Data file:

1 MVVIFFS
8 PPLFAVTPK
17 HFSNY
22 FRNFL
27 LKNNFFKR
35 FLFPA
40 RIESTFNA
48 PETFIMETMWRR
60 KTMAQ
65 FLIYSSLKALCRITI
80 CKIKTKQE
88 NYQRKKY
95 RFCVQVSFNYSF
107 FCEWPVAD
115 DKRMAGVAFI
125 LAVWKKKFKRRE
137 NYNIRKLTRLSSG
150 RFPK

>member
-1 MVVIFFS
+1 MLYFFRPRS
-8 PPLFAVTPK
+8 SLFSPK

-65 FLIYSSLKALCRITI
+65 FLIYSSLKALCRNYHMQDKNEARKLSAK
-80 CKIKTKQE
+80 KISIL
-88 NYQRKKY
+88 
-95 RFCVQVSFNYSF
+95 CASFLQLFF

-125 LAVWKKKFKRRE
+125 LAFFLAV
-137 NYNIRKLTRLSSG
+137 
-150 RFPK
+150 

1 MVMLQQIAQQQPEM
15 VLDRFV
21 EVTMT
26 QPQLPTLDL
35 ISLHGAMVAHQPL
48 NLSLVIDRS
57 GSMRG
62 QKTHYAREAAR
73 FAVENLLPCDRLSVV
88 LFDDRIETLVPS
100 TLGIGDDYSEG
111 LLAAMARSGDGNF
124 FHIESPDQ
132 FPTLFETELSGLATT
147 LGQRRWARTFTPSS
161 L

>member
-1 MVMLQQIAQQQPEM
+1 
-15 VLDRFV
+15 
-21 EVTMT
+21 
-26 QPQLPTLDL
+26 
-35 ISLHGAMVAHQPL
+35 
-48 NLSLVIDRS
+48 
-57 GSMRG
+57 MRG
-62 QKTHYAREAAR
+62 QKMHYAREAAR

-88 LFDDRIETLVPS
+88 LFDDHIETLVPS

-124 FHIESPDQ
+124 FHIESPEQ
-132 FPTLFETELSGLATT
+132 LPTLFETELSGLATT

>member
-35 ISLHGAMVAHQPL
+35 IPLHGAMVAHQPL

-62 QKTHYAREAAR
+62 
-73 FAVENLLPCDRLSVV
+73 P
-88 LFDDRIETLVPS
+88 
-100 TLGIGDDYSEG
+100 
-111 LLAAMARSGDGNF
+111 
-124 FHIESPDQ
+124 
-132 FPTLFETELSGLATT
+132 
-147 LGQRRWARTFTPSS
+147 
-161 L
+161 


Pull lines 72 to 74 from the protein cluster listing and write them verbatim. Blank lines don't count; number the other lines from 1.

+88 LFDDHIETLVPS

-124 FHIESPDQ
+124 FHIESPEQ